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Assess Functionalist and Marxist approaches to the relationship between education and economy.

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Assess Functionalist and Marxist approaches to the relationship between education and economy. Functionalists have constructed two questions to help them research education. The first question is. "What are the functions of education for society as a whole?" and the second question is. "What are the functional relationships between the education system and other parts of the social system". Emile Durkhiem writing at the turn of the last century found that the major function of schools was the transmission of society's norms and values. Durkhiem stated that without "essential similarities", co-operation and social solidarity social life would be impossible, there needs to be a "degree of homogenity". Durkhiem stated that for a child "to become attached to society, the child must feel in something which is real, alive and powerful, which dominates the person and to which he owns the best part of himself". Durkhiems view is supported by America where there is a common national curriculum, which helps to support shared norms and values and they also learn about the history of America. Durkhiem stated that school serves a function in a complex industrial society that the family or peer group can't. ...read more.


Education is subservient to the needs of those who control the workforce and the means of production. Bowles and Gintis see the education system as a place where students learn the norms and values of the workplace, this is important because if capitalism to succeed they need a hardworking, docile, obedient and highly motivated workforce. Students learn this through the schools hidden curriculum, this is what pupils learn through the experience of attending school. The hidden curriculum shapes the future workforce in the following ways. It provides a subservient workforce by penalising creativity, aggressiveness and independence and rewarding perseverance consistency, dependability and punctuality. It also encourages acceptance of hierarchy, students obey teachers, and this reflects the workplace where they obey their employers. At school students are encouraged be external reward just as a workforce in capitalist society are rewarded by external rewards. School promotes fragmentation of the curriculum, this is reflected in the workplace where specific tasks are carried out by different people. Further more education makes society feel fair and just. The workers are socialised to believe that equality of opportunity exists and that the system is meritocratic, this is called the legitimisation of inequality. ...read more.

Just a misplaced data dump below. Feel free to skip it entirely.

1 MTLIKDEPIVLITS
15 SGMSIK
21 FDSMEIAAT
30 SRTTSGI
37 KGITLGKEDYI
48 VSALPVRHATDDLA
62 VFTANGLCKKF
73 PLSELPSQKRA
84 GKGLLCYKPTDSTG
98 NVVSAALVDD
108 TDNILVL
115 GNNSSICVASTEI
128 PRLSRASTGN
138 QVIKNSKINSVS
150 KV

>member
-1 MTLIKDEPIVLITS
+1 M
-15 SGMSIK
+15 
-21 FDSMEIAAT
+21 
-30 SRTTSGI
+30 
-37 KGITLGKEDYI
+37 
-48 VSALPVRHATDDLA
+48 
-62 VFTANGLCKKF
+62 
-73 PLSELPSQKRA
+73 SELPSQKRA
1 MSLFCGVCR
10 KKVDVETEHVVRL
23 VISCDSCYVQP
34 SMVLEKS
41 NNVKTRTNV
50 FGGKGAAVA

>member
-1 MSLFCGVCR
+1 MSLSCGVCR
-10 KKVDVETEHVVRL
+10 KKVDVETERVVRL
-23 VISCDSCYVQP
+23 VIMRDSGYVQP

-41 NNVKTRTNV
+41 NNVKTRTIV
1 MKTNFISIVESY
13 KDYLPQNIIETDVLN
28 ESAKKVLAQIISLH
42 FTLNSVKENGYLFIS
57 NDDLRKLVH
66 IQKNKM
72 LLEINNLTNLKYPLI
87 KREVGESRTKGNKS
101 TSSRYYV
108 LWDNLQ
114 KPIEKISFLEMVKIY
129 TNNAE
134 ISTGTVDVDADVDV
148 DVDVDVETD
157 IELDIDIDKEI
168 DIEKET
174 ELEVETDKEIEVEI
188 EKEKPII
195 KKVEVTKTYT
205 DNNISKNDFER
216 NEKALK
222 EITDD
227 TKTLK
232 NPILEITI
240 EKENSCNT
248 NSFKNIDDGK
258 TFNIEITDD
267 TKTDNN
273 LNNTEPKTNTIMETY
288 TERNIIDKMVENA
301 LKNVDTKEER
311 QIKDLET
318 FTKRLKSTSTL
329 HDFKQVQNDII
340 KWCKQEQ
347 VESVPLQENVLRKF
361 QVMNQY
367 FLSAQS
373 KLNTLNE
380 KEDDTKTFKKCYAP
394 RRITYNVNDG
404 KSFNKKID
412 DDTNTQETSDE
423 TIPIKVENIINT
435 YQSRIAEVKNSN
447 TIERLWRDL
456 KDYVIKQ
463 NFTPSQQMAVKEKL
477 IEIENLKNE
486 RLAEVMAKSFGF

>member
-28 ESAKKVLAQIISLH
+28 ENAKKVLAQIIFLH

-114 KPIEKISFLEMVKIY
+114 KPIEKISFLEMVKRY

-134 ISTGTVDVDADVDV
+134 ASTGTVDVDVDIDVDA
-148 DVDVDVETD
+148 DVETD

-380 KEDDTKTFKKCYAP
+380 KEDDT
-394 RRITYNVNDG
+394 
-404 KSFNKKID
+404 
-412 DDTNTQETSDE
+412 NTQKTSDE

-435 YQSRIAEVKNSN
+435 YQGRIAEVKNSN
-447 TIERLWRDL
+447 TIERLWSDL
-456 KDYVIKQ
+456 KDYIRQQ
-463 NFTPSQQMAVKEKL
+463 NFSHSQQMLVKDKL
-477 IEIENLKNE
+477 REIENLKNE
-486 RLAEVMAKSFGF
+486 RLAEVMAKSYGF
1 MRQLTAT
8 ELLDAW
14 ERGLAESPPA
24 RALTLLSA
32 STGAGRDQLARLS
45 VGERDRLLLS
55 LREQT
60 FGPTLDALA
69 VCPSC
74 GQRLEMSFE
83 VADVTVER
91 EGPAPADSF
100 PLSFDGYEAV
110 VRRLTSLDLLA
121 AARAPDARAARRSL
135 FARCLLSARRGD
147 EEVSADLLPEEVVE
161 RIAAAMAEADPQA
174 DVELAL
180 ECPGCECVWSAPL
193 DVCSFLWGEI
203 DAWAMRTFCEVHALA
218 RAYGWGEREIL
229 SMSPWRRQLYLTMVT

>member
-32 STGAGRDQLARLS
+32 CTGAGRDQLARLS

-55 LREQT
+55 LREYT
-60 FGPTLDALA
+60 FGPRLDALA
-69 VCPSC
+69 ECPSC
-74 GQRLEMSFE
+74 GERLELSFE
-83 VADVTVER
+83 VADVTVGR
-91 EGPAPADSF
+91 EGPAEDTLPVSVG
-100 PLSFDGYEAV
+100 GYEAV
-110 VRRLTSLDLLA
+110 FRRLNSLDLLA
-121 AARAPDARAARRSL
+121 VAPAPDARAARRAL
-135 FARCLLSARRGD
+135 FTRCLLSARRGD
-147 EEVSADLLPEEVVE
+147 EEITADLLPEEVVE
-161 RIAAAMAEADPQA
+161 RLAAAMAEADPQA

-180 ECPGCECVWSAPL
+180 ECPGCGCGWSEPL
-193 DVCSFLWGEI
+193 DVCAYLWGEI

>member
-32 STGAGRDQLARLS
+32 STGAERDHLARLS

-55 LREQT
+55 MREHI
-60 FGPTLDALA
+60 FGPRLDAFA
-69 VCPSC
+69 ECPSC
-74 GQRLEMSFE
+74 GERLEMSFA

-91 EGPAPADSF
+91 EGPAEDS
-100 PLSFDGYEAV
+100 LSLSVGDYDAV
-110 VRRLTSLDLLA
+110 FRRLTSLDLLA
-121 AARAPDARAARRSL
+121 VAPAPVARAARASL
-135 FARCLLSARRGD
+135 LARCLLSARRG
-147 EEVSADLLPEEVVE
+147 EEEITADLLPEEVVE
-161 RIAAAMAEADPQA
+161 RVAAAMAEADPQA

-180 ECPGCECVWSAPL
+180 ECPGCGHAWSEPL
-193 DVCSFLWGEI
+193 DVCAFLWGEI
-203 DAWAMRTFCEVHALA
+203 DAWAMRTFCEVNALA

Functionalists such as Durkhiem believe that schools operate on meritocratic principles. They believe that status is achieved on the basis of merit and that its fair and equal for all. However Bowles and Gintis reject that education can be meritocratic within a capitalist framework because the believe that class background is the most important factor influencing levels of attainment. Bowles and Gintis also claim those children of the wealthy and powerful have a higher chance of obtaining a better paid job. This rejects the Functionalist view by Parson that everyone has equal chances and this is disguised through the myth of meritocracy. Both groups state that education has different purposes. The Functionalists prospective state that schools transmits society's norms and values. Bowles and Gintis Marxist view states that education's mayor role as the reproduction of labour power. They agree that education transmits norms and values but of the workplace and through the hidden curriculum. I agree and disagree with both views. I agree that a school transmits societies norms and values but I also believe that family and friends also help. I also reject the Functionalists view that school is meritocratic because not everyone has an equal chance and not everyone will achieve the same even if they have the same ability. Children of the ruling class have greater chances. Chris Casanovas ...read more.

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